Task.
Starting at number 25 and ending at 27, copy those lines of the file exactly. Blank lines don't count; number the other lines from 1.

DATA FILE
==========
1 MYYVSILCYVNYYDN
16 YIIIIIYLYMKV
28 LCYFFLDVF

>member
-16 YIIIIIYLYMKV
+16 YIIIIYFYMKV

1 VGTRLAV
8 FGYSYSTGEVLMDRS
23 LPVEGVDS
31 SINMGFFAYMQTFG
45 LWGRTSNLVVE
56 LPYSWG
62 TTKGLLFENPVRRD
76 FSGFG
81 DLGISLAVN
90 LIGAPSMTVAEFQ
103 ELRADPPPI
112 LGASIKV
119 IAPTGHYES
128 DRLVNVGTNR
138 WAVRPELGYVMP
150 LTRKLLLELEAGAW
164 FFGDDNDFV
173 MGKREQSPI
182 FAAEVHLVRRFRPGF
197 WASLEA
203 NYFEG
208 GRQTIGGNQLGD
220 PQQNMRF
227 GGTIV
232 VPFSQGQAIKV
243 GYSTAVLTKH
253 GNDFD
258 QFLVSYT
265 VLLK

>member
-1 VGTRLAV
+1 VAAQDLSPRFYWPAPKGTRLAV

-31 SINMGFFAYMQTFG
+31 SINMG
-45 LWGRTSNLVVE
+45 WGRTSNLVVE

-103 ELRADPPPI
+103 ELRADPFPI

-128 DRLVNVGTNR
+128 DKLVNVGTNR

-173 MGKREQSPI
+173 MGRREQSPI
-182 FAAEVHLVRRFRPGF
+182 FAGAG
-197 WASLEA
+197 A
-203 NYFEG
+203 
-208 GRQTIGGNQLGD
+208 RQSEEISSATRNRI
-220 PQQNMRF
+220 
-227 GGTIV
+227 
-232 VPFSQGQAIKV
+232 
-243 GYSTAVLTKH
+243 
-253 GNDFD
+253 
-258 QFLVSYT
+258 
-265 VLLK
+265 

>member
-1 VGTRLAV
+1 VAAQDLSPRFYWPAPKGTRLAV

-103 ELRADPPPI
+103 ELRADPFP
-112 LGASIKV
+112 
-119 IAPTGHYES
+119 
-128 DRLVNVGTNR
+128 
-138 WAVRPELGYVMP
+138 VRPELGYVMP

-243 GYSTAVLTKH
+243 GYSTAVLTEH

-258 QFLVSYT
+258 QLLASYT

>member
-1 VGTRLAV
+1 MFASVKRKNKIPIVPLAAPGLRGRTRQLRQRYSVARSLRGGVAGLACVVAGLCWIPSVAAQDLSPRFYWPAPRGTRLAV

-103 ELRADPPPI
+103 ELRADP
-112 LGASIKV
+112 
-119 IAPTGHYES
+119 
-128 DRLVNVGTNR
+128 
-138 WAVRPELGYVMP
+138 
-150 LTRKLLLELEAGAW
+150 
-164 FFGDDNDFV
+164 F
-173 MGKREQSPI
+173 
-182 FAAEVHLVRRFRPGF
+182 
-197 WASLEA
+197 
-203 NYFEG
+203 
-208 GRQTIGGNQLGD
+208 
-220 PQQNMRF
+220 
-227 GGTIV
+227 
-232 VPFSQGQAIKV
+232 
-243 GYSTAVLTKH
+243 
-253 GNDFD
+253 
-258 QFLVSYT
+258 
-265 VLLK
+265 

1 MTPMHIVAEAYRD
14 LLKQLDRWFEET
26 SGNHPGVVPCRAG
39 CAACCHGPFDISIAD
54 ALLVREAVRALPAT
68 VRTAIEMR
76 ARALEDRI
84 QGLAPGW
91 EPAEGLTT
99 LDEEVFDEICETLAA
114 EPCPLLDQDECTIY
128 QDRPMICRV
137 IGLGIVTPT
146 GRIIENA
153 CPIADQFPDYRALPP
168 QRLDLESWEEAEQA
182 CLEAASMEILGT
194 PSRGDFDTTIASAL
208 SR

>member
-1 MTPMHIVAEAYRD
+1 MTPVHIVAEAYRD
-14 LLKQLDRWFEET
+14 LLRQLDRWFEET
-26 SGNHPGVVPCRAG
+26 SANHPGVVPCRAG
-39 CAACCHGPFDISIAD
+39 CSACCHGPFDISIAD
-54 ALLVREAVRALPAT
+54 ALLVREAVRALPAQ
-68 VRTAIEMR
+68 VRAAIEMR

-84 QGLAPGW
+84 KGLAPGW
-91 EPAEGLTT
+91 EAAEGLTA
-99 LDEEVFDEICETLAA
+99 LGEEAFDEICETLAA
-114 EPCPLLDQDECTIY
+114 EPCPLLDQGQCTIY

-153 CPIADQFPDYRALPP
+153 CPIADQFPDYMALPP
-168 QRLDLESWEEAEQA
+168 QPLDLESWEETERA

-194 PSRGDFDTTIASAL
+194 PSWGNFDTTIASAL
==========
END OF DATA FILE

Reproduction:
182 FAAEVHLVRRFRPGF
197 WASLEA
203 NYFEG